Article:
And so I began to think what it would be to be truly a “friend of Wisdom”—to be a community of “friends of Wisdom”—so that we might help her build her Temple on Earth.

Such a House of Wisdom, I thought, would be built on communion, community, and relationship: that is, intimacy and distance, silence (one of Wisdom’s names) and speaking, solitude and meeting, knowing and unknowing. Knowledge, content, meaning, mission, practice would emerge from that. This is because Wisdom, it seems to me—the event of Wisdom, her arrival—is always at home in the in-between. She comes unannounced and unexpected in the spaces between us, playfully, dancing, joyfully, as the Scriptures tell us. That is, She is about seeking, not finding; about questions, not answers. She is always on the way, in process, unfolding as we unfold from threshold to threshold. She reveals herself in our meeting one another, indeed meeting any other, human, elemental, angelic, or divine. And yet, where she manifests—where she wants to make her home—is always for us in the human in-between. So building her House, her home, begins by learning to live in-between, with each other. This means leaving behind, letting go of, our self-enclosed, fearful, finite, ideological ego-selves, which are concerned with power and control, and entering the unknown, the infinite, where, Wisdom giving birth to us from moment to moment, we can come to taste our true Selves.

In other words, for me, wisdom has to do with overcoming negation and separation: with practicing assent, unconditional hospitality, the selfless welcome of every stranger as an infinite being, and so also with practices of peacefulness, justice, non-violence, and continuous forgiveness. It means learning to speak and listen and be silent without any shadow of the exercise of power: of learning to welcome and explore the unknown without detaining or fixing it. It means that we learn—over and over again—truly to be open, vulnerable, to trust in each other and the world no matter what. It also means, I think, that in the work of wisdom, there is no hierarchy, no teacher except Wisdom herself, who only awaits our welcome to make her home with us—which is to say, on the human level, the teacher is a servant, as each is the servant of the other, of all, fitting together like Chinese boxes.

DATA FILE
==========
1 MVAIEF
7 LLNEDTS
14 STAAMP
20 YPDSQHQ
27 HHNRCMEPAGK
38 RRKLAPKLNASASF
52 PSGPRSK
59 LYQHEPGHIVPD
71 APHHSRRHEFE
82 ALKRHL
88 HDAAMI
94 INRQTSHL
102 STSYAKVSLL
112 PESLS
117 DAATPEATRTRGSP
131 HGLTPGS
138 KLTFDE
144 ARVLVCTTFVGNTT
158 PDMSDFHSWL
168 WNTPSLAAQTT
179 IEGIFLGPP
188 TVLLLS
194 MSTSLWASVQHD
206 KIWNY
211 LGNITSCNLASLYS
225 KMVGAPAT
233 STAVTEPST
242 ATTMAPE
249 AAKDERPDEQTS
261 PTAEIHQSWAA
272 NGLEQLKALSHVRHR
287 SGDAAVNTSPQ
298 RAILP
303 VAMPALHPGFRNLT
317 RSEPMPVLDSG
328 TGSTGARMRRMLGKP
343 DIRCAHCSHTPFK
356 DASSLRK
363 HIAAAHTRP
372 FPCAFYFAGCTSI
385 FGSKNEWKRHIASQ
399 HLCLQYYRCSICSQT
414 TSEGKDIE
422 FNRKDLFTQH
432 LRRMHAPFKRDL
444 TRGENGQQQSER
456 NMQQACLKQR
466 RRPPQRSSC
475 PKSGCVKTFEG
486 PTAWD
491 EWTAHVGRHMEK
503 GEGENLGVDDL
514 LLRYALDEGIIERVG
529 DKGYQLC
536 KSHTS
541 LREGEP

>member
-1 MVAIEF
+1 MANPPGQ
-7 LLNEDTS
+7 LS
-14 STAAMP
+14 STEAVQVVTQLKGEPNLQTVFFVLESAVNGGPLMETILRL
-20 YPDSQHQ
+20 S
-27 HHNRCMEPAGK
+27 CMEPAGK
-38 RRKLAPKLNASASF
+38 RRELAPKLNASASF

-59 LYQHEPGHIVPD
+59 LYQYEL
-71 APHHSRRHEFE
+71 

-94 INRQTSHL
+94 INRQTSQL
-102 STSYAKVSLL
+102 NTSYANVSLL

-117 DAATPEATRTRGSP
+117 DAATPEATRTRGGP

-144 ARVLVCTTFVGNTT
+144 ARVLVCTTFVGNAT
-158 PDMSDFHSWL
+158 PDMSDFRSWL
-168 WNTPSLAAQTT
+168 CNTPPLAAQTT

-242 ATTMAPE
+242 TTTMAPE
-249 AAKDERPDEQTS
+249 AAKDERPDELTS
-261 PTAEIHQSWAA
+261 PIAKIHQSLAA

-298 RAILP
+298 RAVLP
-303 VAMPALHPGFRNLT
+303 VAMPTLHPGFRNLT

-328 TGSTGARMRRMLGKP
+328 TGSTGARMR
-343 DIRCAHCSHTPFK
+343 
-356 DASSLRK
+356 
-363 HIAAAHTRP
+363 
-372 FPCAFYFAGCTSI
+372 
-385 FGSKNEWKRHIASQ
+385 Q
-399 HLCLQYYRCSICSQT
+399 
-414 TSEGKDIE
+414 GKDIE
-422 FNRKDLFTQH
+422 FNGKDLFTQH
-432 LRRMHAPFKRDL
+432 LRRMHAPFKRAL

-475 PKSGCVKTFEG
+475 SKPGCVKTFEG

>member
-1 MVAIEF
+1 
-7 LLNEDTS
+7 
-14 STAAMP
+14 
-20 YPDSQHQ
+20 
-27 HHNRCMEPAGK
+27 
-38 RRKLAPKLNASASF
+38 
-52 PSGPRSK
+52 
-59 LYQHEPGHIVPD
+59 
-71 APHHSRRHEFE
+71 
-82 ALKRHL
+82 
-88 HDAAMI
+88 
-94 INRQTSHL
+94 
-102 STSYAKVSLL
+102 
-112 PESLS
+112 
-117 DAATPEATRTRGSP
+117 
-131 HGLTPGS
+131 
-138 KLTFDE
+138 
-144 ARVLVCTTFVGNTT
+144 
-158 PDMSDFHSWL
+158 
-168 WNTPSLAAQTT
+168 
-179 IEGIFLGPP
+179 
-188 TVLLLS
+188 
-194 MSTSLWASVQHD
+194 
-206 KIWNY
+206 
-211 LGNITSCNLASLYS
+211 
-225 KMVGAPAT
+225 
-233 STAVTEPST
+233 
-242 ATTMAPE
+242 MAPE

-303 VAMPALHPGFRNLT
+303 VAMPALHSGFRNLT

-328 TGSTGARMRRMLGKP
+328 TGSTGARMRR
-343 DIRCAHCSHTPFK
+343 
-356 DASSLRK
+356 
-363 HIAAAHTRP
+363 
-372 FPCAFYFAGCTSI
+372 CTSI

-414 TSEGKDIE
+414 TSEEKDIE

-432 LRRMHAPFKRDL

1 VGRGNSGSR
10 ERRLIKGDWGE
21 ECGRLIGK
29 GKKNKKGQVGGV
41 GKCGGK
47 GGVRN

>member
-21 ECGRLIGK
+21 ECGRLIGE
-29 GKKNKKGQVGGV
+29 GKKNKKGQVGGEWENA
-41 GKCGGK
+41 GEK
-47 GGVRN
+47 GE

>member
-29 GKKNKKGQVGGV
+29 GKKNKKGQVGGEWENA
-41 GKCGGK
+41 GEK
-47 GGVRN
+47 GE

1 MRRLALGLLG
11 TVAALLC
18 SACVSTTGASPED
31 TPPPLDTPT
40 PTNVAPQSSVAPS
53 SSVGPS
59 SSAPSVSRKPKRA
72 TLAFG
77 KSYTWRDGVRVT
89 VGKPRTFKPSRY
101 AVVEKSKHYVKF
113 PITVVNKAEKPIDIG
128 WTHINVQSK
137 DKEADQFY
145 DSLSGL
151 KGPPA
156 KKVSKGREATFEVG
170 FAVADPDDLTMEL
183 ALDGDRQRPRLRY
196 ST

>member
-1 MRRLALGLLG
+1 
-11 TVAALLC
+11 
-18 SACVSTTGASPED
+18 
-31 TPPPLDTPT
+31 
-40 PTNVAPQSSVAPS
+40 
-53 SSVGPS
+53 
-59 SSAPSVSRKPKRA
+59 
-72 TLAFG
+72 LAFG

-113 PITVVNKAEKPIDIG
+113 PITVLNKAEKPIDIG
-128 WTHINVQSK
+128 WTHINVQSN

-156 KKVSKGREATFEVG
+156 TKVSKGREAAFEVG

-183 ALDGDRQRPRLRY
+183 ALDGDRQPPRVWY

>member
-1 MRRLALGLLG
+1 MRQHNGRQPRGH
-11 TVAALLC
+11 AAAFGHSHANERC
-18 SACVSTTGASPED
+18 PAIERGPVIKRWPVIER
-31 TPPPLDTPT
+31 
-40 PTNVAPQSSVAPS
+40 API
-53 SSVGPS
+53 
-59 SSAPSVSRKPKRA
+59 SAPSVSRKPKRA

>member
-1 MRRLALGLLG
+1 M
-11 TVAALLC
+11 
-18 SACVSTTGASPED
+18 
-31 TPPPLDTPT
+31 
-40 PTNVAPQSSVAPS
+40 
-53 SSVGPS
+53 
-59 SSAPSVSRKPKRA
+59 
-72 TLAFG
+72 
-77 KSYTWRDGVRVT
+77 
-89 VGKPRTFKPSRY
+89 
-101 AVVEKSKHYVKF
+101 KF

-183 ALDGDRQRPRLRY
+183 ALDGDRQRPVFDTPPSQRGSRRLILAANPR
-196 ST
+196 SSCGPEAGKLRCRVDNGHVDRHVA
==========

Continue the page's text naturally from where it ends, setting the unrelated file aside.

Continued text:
What I have discovered in Seven Pillars is the primacy of “conversation” as a wisdom path—the importance of the practice of working together, face to face, heart to heart. So a House of Wisdom is not in the first place a teaching center where different kinds of knowledges are transmitted, but a place of doing and making, where seekers, working together, collaborate in the living understanding that is Wisdom, which, in turn, is the embodiment of knowledge, love, and action.

For me, all this means that we are here to find a new way of teaching and learning out of the Spirit, one that unites knowing and loving in wisdom in a way that is appropriate both to our new postmodern global age and to the eternal desire of the Spirit of Wisdom to make her home on Earth.

(Audio of this piece can be heard here.)

Christopher Bamford is Editor-in-Chief for SteinerBooks and its imprints. A Fellow of the Lindisfarne Association, he has lectured, taught, and written widely on Western spiritual and esoteric traditions. He is the author of The Voice of the Eagle: The Heart of Celtic Christianity and An Endless Trace: The Passionate Pursuit of Wisdom in the West. He has also translated and edited numerous books, including Celtic Christianity, Homage to Pythagoras, and The Noble Traveller. An essay by Mr. Bamford is included in the HarperSanFrancisco anthology Best Spiritual Writing 2000 by Philip Zaleski.

Read more about Christopher Bamford

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  • Such conversation and consultation as is represented by Seven Pillars can be the beginnings of a true university dedicated to the education and betterment of our global civilization.

    — Jay Bender on August 10, 2010

8 July 2010